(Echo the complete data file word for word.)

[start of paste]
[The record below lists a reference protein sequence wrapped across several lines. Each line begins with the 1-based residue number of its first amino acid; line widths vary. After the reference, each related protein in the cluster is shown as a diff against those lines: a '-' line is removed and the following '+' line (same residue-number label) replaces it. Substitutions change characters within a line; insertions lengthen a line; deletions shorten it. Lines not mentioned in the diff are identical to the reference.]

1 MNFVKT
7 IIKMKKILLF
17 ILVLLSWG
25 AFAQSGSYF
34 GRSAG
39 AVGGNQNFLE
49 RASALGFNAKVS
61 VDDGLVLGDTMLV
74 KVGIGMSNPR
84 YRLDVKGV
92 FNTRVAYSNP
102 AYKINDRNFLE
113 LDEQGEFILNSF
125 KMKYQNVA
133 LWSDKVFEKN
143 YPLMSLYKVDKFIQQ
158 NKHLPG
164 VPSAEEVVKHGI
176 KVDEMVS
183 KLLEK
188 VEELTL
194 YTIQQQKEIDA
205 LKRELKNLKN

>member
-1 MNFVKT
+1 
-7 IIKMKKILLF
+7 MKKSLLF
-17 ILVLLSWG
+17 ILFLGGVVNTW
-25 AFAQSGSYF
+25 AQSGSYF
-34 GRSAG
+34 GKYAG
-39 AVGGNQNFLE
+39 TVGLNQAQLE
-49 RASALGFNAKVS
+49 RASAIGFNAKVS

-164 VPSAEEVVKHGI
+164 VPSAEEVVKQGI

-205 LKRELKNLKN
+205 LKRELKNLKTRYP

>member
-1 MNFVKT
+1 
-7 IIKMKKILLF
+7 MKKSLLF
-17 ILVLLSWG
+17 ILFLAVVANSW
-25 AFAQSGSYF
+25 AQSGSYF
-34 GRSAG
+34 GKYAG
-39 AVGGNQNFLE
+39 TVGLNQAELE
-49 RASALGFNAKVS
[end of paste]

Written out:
[The record below lists a reference protein sequence wrapped across several lines. Each line begins with the 1-based residue number of its first amino acid; line widths vary. After the reference, each related protein in the cluster is shown as a diff against those lines: a '-' line is removed and the following '+' line (same residue-number label) replaces it. Substitutions change characters within a line; insertions lengthen a line; deletions shorten it. Lines not mentioned in the diff are identical to the reference.]

1 MNFVKT
7 IIKMKKILLF
17 ILVLLSWG
25 AFAQSGSYF
34 GRSAG
39 AVGGNQNFLE
49 RASALGFNAKVS
61 VDDGLVLGDTMLV
74 KVGIGMSNPR
84 YRLDVKGV
92 FNTRVAYSNP
102 AYKINDRNFLE
113 LDEQGEFILNSF
125 KMKYQNVA
133 LWSDKVFEKN
143 YPLMSLYKVDKFIQQ
158 NKHLPG
164 VPSAEEVVKHGI
176 KVDEMVS
183 KLLEK
188 VEELTL
194 YTIQQQKEIDA
205 LKRELKNLKN

>member
-1 MNFVKT
+1 
-7 IIKMKKILLF
+7 MKKSLLF
-17 ILVLLSWG
+17 ILFLGGVVNTW
-25 AFAQSGSYF
+25 AQSGSYF
-34 GRSAG
+34 GKYAG
-39 AVGGNQNFLE
+39 TVGLNQAQLE
-49 RASALGFNAKVS
+49 RASAIGFNAKVS

-164 VPSAEEVVKHGI
+164 VPSAEEVVKQGI

-205 LKRELKNLKN
+205 LKRELKNLKTRYP

>member
-1 MNFVKT
+1 
-7 IIKMKKILLF
+7 MKKSLLF
-17 ILVLLSWG
+17 ILFLAVVANSW
-25 AFAQSGSYF
+25 AQSGSYF
-34 GRSAG
+34 GKYAG
-39 AVGGNQNFLE
+39 TVGLNQAELE
-49 RASALGFNAKVS